The second of a two-part series.
Palwinder Singh (right), the district agriculture director, and a member of his staff walk through a wheat crop damaged by brackish groundwater.
Palwinder Singh (right), the district agriculture director, and a member of his staff walk through a wheat crop damaged by brackish groundwater. Daniel Zwerdling/NPR
People in the shantytown next to the Punjab State Farmers Commission desperately need cheap food.
People in the shantytown next to the Punjab State Farmers Commission desperately need cheap food. Daniel Zwerdling/NPR
As the world's population surges, the international community faces a pressing problem: How will it feed everybody?
Until recently, people thought India had an answer.
Farmers in the state of Punjab abandoned traditional farming methods in the 1960s and 1970s as part of the national program called the "Green Revolution," backed by advisers from the U.S. and other countries.
Indian farmers started growing crops the American way — with chemicals, high-yield seeds and irrigation.
Since then, India has gone from importing grain like a beggar, to often exporting it.
But studies show the Green Revolution is heading for collapse.
A Thirst For Water
On a recent morning, a drilling rig is pounding away in the middle of a wheat field near the village of Chotia Khurd. The sound, part jackhammer and part pile driver, is becoming increasingly common in the farm fields of northern India's Punjab region.
The farmer, Sandeep Singh, is supervising and looking unhappy as the rig hammers away, driving deeper and deeper under his field in search of water.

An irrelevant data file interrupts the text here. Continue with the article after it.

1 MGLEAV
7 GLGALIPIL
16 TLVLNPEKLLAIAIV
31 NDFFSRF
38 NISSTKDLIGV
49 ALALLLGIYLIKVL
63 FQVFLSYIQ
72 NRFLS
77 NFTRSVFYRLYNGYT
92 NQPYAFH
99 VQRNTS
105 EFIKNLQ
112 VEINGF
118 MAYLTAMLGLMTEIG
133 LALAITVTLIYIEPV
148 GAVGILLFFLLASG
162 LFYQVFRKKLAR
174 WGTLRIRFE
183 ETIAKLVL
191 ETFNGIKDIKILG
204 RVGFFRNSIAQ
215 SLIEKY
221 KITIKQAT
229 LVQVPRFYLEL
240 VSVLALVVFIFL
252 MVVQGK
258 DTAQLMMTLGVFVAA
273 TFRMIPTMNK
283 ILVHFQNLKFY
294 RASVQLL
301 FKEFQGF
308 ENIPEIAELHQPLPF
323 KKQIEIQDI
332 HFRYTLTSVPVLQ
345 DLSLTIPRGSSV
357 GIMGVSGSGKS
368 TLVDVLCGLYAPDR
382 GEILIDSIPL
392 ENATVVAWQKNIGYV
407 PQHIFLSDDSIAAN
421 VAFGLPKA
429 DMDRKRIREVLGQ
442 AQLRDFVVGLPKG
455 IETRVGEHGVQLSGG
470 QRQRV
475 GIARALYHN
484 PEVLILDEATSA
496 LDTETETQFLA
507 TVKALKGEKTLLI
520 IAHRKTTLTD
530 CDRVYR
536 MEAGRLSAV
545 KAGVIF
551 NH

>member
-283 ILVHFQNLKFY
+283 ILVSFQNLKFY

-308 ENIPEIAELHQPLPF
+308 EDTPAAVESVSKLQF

When India's government launched the Green Revolution more than 40 years ago, it pressured farmers to grow only high-yield wheat, rice and cotton instead of their traditional mix of crops.
The new miracle seeds could produce far bigger yields than farmers had ever seen, but they came with a catch: The thirsty crops needed much more water than natural rainfall could provide, so farmers had to dig wells and irrigate with groundwater.
The system worked well for years, but government studies show that farmers have pumped so much groundwater to irrigate their crops that the water table is dropping dramatically, as much as 3 feet every year.
So farmers like Sandeep keep hiring the drilling company to come back to their fields, to bore the wells ever deeper — on this day, to more than 200 feet.
Farmers In Debt
The groundwater problem has touched off an economic chain reaction. As the farmers dig deeper to find groundwater, they have to install ever more powerful and more expensive pumps to send it gushing up to their fields.
Sandeep says his new pump costs more than $4,000. He and most other farmers have to borrow that kind of cash, but they are already so deep in debt that conventional banks often turn them away.
So Sandeep and his neighbors have turned to "unofficial" lenders — local businessmen who charge at least double the banks' interest rate. The district agriculture director, Palwinder Singh, says farmers can end up paying a whopping 24 percent.